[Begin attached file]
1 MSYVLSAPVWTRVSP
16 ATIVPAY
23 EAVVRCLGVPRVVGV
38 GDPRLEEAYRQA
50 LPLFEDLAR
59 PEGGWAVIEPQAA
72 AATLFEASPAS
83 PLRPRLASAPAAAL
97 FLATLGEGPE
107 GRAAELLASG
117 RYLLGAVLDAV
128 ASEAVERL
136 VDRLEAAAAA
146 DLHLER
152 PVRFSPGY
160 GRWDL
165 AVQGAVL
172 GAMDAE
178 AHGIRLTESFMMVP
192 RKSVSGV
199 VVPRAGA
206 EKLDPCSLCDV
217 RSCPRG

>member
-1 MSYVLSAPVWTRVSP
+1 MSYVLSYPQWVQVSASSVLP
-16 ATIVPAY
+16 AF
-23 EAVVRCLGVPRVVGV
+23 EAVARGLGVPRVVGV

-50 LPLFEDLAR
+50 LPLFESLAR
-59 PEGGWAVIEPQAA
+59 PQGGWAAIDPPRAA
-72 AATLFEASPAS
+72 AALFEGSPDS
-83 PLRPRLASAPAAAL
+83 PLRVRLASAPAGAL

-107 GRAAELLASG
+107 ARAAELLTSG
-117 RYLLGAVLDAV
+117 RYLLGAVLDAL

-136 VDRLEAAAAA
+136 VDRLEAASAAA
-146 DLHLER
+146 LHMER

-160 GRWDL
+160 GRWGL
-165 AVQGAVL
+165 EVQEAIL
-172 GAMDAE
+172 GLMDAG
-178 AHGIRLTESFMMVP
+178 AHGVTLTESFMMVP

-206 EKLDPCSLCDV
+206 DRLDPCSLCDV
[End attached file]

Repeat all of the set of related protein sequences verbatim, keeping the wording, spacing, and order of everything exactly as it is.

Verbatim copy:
1 MSYVLSAPVWTRVSP
16 ATIVPAY
23 EAVVRCLGVPRVVGV
38 GDPRLEEAYRQA
50 LPLFEDLAR
59 PEGGWAVIEPQAA
72 AATLFEASPAS
83 PLRPRLASAPAAAL
97 FLATLGEGPE
107 GRAAELLASG
117 RYLLGAVLDAV
128 ASEAVERL
136 VDRLEAAAAA
146 DLHLER
152 PVRFSPGY
160 GRWDL
165 AVQGAVL
172 GAMDAE
178 AHGIRLTESFMMVP
192 RKSVSGV
199 VVPRAGA
206 EKLDPCSLCDV
217 RSCPRG

>member
-1 MSYVLSAPVWTRVSP
+1 MSYVLSYPQWVQVSASSVLP
-16 ATIVPAY
+16 AF
-23 EAVVRCLGVPRVVGV
+23 EAVARGLGVPRVVGV

-50 LPLFEDLAR
+50 LPLFESLAR
-59 PEGGWAVIEPQAA
+59 PQGGWAAIDPPRAA
-72 AATLFEASPAS
+72 AALFEGSPDS
-83 PLRPRLASAPAAAL
+83 PLRVRLASAPAGAL

-107 GRAAELLASG
+107 ARAAELLTSG
-117 RYLLGAVLDAV
+117 RYLLGAVLDAL

-136 VDRLEAAAAA
+136 VDRLEAASAAA
-146 DLHLER
+146 LHMER

-160 GRWDL
+160 GRWGL
-165 AVQGAVL
+165 EVQEAIL
-172 GAMDAE
+172 GLMDAG
-178 AHGIRLTESFMMVP
+178 AHGVTLTESFMMVP

-206 EKLDPCSLCDV
+206 DRLDPCSLCDV